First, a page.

Performer: Boris Berman (prepared piano)

    Naxos 8.554345

  • Philip Larkin

    This be the Verse, reader James Garnon

  • X. J. Kennedy

    Blues for Oedipus, reader James Garnon

  • Image for Tom Lehrer

    Tom Lehrer Oedipus Rex

    Performer: Tom Lehrer (voice and piano)

    Reprise 61992

  • Image for Jonathan Harvey

    Jonathan Harvey mortuos plango, vivos voco

    Sargasso SCD28023

  • The Bible, Genesis 1 -18

    Abraham & Isaac, reader Harriet Walter

  • Elizabeth Jennings

    To My Mother at 73, reader Harriet Walter

  • Image for Frédéric Chopin

    Frédéric Chopin Prelude in C sharp minor, op. 45

    Performer: Alexei Lubimov (piano)

    ECM 461 812 2

  • Alan Bennett

    Untold Stories, reader James Garnon

  • Image for George Frideric Handel

    George Frideric Handel As with rosy steps the morn (from Theodora)

    Performer: Lorraine Hunt Lieberson (mezzo) Performer: Orchestra of the Age of Enlightenment/Harry Bicket

    Avie AV 0030

  • Producer's Note

    In this edition of Words and Music, parents and children mete out joy and misery to each other.

    In ‘This be the Verse’ Philip Larkin squarely lays the blame for being messed-up at the feet of mum and dad. But as a writer, Alan Bennett pointed out that being messed-up by your parents is ‘fine because then you’ve got something to write about’.

    Edmund Gosse certainly proved the point in his autobiographical ‘Father and Son’. At once worrying and entertaining, it describes his Victorian upbringing at the hands of his religious fundamentalist father. Oedipus could reasonably claim to have been more messed up than most by his parents but he certainly paid it back to them in spades. It’s all very neatly summed-up here by XJ Kennedy and Tom Lehrer. Another case of bad parenting is the Old Testament’s Abraham who is willing to sacrifice his son, if God tells him to. Roald Dahl’s Matilda and Stevie Smith both need to escape their oppressive parents.

    The impact of children on their parents is seen in several of the texts. A pregnant Anna Laetitia Barbauld can’t wait for the joy and love she thinks her child will bring; Coleridge’s newborn son provokes a similar ecstatic response. But the realities of coping with young children take Sylvia Plath and Rachel Cusk beyond the brink of sanity. The Land of Dreams is ‘better far’ than the real world for the little boy in Blake’s poem – a pitiful exchange between a recently widowed father and his motherless son.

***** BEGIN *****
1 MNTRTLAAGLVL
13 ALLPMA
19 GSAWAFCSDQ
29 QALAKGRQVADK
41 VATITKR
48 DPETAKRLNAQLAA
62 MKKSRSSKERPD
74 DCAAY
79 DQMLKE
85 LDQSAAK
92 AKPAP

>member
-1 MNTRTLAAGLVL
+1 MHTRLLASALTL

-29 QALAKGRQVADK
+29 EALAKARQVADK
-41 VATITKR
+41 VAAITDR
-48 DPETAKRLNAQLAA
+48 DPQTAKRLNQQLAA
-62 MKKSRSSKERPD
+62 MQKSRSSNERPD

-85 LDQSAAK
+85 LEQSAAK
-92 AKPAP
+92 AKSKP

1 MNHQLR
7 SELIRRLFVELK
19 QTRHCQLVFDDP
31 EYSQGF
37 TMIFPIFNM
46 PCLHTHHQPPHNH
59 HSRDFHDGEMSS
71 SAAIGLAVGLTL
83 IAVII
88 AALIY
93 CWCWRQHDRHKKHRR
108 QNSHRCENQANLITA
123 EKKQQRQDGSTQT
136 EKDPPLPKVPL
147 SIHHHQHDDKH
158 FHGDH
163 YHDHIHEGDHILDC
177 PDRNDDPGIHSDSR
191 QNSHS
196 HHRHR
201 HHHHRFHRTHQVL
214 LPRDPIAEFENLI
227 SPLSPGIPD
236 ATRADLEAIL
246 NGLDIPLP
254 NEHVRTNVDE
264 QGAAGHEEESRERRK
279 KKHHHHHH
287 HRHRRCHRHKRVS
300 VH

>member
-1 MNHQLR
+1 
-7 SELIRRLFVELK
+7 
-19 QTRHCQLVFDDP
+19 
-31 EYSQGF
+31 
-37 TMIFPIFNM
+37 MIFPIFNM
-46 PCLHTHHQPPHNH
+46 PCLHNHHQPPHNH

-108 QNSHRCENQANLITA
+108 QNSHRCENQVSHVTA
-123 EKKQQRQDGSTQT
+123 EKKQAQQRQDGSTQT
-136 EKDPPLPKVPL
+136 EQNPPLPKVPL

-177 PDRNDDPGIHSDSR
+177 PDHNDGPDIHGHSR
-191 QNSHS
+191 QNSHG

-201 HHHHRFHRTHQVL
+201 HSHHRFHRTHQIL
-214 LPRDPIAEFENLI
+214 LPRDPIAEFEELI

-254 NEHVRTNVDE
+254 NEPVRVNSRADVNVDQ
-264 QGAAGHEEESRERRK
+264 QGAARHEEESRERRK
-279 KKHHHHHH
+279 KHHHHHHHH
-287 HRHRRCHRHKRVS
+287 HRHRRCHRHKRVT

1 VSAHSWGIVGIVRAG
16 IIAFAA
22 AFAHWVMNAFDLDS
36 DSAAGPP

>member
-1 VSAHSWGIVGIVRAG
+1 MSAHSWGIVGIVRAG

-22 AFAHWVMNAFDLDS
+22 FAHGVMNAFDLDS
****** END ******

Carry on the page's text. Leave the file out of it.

Kahil Gibran’s ‘On Children’ exhorts parents to let go of their offspring and to acknowledge their separateness and individuality; Robert Louis Stevenson’s ‘To Any Reader’ is also about parental letting go. Forced to let go is Michael Rosen, broken by grief after the death from meningitis of his teenage son.

    Elderly parents and their adult offspring feature in two texts: Elizabeth Jennings’ mother leaves her with pent up tears of frustration, and Alan Bennett is witness to a poignant exchange.

    There are happy parents and children here, too! In a brilliant parody of Larkin, the parents in Adrian Mitchell’s ‘This be the Worst’ ‘tuck you up’ and give endless love and security. And in his ‘Essays’ Montaigne has nothing but praise for his father’s educational methods and his way of waking him up in the morning, both equally painless.

    Anyone who has had children will be aware of the countless books there are on how to bring them up. One of the first, from 1430, was Erasmus’s bestselling ‘On the Education of Children’. This section deals with that perennial parental headache: table manners. Dr Benjamin Spock’s 1946 ‘Baby & Childcare’ begins the programme. With its exhortation to parents to trust their instincts and common sense it, too, became a bestseller (at over forty-five million copies, and still counting). Many of you, I suspect, will have experienced it in one way or the other!

    I have chosen music which seems to fit the feeling of the texts, rather than for any more overt significance to the programme’s theme. (Although as father to twenty children, Bach surely merits inclusion on that score alone and Jonathan Harvey’s great electroacoustic ‘mortuos plango, vivos voco’ features the recorded voice of his son, Dominic.)

    David Papp (producer)